On the other hand, of the 12 pharmaceuticals selected, only 7 were found in the water entering the system. Despite the type and concentration of pharmaceuticals varied from day to day, values were always in the µg/L range. After the low concentrations found, it was decided to fortify the water entering the system with a known concentration of pharmaceuticals (200 µg/L), with the aim not only of optimizing the system, but also considering extreme situations, where inlet wastewater may contain other types of contaminants of emerging concern or high concentrations of them caused by point discharges.

3.2 Influence of TiO2 dose and operational mode in pharmaceuticals removal

The effect of TiO2 dosage (0, 0.1, 0.5, and 0.75 g/L) on pharmaceuticals removal under the three operational modes: UV-LED, SOLAR, and SOLAR + UV-LED mode was evaluated using the initial commercial configuration [LED/UV-A design and M3 membrane (see 3.5)] adapted with the pre-filtration step in order to minimize the inlet water variability. To obtain comparable results for all different working modes, all experiments were performed with an average radiation of 35 W/m2 and using 85 L as a total wastewater volume. The removal pharmaceutical rates (from 200 µg/L fortified wastewaters) compounds after 30 min of irradiation time are presented graphically in Fig. 2.

Fig. 2
figure 2

Catalyst dosage optimization (pH 7.44, irradiation time = 30 min)

The results revealed that the photocatalysis oxidation activity is improved with increasing the TiO2 dosage, regardless of the operational mode. i.e., increasing the dosage from 0 (photolytic mode) to 0.5 g/L, improved the removal efficiency in a 5%, 32%, and 36% when UV-LED, SOLAR, and SOLAR + UV-LED photocatalytic modes were performed. This improvement can be attributed to the growth of active sites through TiO2, which acts as a semiconductor in the photocatalysis process. Consequently, the formation of reactive hydroxyl radicals and electron–hole pairs on the surface of TiO2 material increases, improving pharmaceutical oxidation reactions [50]. However, when the catalyst dose was increased from 0.5 to 0.75 g/L, a decrease in the pharmaceutical removal efficiency along with an increase in turbidity (> 300%) was observed in UV-LED and SOLAR modes, while for combined mode, the pharmaceutical removal percentage remained constant. This is mainly due to the fact that at high doses of catalyst, particle agglomeration can occur, decreasing the active sites on the TiO2 surface, affecting photocatalytic and photolytic degradation mechanisms and, therefore, decreasing the removal efficiency of pharmaceutical products [51,52,53].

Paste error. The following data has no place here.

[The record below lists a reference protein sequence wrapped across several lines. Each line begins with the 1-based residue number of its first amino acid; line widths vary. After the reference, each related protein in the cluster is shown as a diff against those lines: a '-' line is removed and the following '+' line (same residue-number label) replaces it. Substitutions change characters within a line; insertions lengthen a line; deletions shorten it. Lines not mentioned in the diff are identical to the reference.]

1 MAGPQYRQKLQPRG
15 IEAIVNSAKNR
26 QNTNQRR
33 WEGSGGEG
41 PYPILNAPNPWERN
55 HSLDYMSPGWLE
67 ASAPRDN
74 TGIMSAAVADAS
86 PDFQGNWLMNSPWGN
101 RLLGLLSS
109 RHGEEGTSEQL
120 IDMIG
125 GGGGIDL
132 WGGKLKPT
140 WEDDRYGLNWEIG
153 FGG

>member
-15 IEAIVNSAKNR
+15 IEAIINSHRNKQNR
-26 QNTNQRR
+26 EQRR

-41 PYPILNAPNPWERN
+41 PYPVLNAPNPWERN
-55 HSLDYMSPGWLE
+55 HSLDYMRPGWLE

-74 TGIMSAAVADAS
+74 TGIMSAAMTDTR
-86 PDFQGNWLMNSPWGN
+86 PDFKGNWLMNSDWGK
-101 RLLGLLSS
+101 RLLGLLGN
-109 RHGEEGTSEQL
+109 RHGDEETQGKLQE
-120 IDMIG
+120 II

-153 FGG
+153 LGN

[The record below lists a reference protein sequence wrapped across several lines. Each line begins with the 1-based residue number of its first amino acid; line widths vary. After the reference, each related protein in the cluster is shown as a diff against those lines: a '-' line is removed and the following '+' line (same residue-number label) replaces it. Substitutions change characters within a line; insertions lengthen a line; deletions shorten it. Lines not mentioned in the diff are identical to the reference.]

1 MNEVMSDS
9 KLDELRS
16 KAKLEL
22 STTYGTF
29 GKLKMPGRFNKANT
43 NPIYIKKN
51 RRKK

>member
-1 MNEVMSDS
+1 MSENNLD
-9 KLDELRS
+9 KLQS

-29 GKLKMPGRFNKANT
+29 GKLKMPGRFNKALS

Several authors have shown that the catalyst dose is a determining aspect in persistent pharmaceuticals degradation efficiency, both using solar radiation and UV-LED lights. Biancullo et al. [54] reported a degradation rate improvement by increasing the catalyst dosage from 0.1 to 1 g/L using UVA-LEDs, while with higher TiO2 concentrations, the degradation was hindered. Al-Furaiji et al. [55] studied the same catalyst concentration range in a CPC photoreactor using natural sunlight. The results confirmed 0.6 g/L as the optimal dose of catalyst, while higher doses did not improve the process. A similar pattern was observed by Jalloui et al. [56] using different UV-LED lamps’ configurations, who also reported similar degradation efficiencies when 1.0 g/L and 1.5 g/L TiO2 dosages were used in the photocatalytic process.

However, and although most of authors propose an optimal catalyst range between 0.5 and 5 g/L, the optimal catalyst dosage depends primarily on the reactor design, and the volume and characteristics of the water to be treated [57, 58]. Therefore, prior catalyst dose optimisation is necessary when designing a large-scale system [34].

On the other hand, UV-LED mode showed low pharmaceuticals disposal values (9.4%) compared to solar mode (46.3%), while combined mode showed the highest efficiencies (61.3%). Because the radiation was similar in all cases, these differences can be attributed to the total irradiated volume. In the initial commercial configuration of the system, the total irradiated volume in UV-LED mode was only 1.77 L, compared to the volume irradiated using SOLAR mode (28.33 L), whereas when SOLAR + UV-LED combined mode is used, the irradiated volume is the sum of the two above. Furthermore, in all cases, the addition of TiO2 produced significantly higher rates of pharmaceutical degradation compared to UV photolysis [59]. No significant differences were observed comparing removal efficiencies before and after the photocatalytic process (after the final filtration stage) in SOLAR and SOLAR + UV-LED modes, confirming that the commercial filtration membranes used have no effect on pharmaceuticals removal, while a slight decrease (maximum value of 7.9%) was found in UV-LED mode, attributed to possible membrane damage during experiments.